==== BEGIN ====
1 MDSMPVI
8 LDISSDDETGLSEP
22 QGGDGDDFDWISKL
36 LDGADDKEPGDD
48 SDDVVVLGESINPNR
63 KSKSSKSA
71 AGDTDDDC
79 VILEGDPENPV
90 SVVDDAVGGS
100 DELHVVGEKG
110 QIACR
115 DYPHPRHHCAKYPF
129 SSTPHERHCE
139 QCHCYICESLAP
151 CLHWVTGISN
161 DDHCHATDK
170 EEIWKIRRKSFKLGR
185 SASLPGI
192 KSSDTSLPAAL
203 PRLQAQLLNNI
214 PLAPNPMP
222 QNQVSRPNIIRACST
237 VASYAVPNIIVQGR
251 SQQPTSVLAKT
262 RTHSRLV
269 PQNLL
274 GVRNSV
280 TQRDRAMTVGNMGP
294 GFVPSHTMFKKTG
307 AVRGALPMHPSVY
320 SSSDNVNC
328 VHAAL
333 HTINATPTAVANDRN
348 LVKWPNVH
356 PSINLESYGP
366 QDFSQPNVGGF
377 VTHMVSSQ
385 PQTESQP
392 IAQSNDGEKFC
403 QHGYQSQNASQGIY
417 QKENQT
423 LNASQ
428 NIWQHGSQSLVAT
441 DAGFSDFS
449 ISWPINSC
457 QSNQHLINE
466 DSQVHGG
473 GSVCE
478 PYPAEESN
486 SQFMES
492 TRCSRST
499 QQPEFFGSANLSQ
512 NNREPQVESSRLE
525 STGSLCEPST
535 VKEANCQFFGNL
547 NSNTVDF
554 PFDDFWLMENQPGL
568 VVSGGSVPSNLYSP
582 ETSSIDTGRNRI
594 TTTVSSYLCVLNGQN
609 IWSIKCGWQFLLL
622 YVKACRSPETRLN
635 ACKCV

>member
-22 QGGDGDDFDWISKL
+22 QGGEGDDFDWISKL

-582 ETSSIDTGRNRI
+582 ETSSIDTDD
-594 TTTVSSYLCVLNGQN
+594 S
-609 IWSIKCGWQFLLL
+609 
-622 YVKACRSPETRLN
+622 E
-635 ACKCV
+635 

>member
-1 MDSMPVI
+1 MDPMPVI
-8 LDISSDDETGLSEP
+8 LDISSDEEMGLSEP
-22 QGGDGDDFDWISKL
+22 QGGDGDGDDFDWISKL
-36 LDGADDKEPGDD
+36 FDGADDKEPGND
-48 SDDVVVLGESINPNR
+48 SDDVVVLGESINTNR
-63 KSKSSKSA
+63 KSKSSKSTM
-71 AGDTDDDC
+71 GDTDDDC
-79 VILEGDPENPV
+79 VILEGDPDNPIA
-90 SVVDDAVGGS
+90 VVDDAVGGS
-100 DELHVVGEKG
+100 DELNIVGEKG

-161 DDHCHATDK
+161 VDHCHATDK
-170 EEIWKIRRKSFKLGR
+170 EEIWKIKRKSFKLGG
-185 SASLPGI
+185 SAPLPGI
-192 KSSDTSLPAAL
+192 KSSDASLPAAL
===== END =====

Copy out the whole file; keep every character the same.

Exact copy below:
1 MDSMPVI
8 LDISSDDETGLSEP
22 QGGDGDDFDWISKL
36 LDGADDKEPGDD
48 SDDVVVLGESINPNR
63 KSKSSKSA
71 AGDTDDDC
79 VILEGDPENPV
90 SVVDDAVGGS
100 DELHVVGEKG
110 QIACR
115 DYPHPRHHCAKYPF
129 SSTPHERHCE
139 QCHCYICESLAP
151 CLHWVTGISN
161 DDHCHATDK
170 EEIWKIRRKSFKLGR
185 SASLPGI
192 KSSDTSLPAAL
203 PRLQAQLLNNI
214 PLAPNPMP
222 QNQVSRPNIIRACST
237 VASYAVPNIIVQGR
251 SQQPTSVLAKT
262 RTHSRLV
269 PQNLL
274 GVRNSV
280 TQRDRAMTVGNMGP
294 GFVPSHTMFKKTG
307 AVRGALPMHPSVY
320 SSSDNVNC
328 VHAAL
333 HTINATPTAVANDRN
348 LVKWPNVH
356 PSINLESYGP
366 QDFSQPNVGGF
377 VTHMVSSQ
385 PQTESQP
392 IAQSNDGEKFC
403 QHGYQSQNASQGIY
417 QKENQT
423 LNASQ
428 NIWQHGSQSLVAT
441 DAGFSDFS
449 ISWPINSC
457 QSNQHLINE
466 DSQVHGG
473 GSVCE
478 PYPAEESN
486 SQFMES
492 TRCSRST
499 QQPEFFGSANLSQ
512 NNREPQVESSRLE
525 STGSLCEPST
535 VKEANCQFFGNL
547 NSNTVDF
554 PFDDFWLMENQPGL
568 VVSGGSVPSNLYSP
582 ETSSIDTGRNRI
594 TTTVSSYLCVLNGQN
609 IWSIKCGWQFLLL
622 YVKACRSPETRLN
635 ACKCV

>member
-22 QGGDGDDFDWISKL
+22 QGGEGDDFDWISKL

-582 ETSSIDTGRNRI
+582 ETSSIDTDD
-594 TTTVSSYLCVLNGQN
+594 S
-609 IWSIKCGWQFLLL
+609 
-622 YVKACRSPETRLN
+622 E
-635 ACKCV
+635 

>member
-1 MDSMPVI
+1 MDPMPVI
-8 LDISSDDETGLSEP
+8 LDISSDEEMGLSEP
-22 QGGDGDDFDWISKL
+22 QGGDGDGDDFDWISKL
-36 LDGADDKEPGDD
+36 FDGADDKEPGND
-48 SDDVVVLGESINPNR
+48 SDDVVVLGESINTNR
-63 KSKSSKSA
+63 KSKSSKSTM
-71 AGDTDDDC
+71 GDTDDDC
-79 VILEGDPENPV
+79 VILEGDPDNPIA
-90 SVVDDAVGGS
+90 VVDDAVGGS
-100 DELHVVGEKG
+100 DELNIVGEKG

-161 DDHCHATDK
+161 VDHCHATDK
-170 EEIWKIRRKSFKLGR
+170 EEIWKIKRKSFKLGG
-185 SASLPGI
+185 SAPLPGI
-192 KSSDTSLPAAL
+192 KSSDASLPAAL